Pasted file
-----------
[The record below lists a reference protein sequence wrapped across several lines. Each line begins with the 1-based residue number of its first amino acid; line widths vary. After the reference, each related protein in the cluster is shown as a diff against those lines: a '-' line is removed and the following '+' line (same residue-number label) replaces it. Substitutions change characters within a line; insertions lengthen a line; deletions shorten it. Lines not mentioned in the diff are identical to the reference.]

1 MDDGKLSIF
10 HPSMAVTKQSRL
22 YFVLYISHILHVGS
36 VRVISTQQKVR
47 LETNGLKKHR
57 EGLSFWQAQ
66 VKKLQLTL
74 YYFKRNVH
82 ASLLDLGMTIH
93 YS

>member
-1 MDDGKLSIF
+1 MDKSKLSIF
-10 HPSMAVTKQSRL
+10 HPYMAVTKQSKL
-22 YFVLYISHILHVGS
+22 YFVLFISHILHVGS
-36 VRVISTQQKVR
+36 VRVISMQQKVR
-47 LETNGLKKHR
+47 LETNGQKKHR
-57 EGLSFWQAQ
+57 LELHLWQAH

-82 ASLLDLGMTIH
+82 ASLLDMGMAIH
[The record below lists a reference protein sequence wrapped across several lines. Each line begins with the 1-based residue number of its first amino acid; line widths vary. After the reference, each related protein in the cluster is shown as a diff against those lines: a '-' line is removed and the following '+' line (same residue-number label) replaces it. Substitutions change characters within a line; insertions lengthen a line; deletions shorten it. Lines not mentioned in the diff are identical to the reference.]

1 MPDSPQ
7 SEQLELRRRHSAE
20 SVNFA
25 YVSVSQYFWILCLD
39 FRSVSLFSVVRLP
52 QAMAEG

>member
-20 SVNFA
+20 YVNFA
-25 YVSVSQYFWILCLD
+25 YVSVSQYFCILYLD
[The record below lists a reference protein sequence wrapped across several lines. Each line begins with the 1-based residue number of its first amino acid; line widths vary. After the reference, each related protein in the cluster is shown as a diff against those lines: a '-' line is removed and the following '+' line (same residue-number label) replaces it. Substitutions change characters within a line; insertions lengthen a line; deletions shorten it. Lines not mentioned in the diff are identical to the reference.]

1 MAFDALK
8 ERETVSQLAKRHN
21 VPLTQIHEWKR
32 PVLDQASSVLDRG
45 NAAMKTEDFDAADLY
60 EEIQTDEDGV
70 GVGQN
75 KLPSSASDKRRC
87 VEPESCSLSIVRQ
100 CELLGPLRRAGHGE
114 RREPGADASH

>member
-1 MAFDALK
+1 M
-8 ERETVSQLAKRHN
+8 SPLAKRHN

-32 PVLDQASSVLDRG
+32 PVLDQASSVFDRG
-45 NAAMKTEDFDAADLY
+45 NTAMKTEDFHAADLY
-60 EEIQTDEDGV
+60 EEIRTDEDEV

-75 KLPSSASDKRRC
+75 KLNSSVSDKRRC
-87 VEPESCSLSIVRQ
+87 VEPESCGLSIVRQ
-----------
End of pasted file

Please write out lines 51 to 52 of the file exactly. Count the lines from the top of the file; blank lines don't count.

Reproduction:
>member
-1 MAFDALK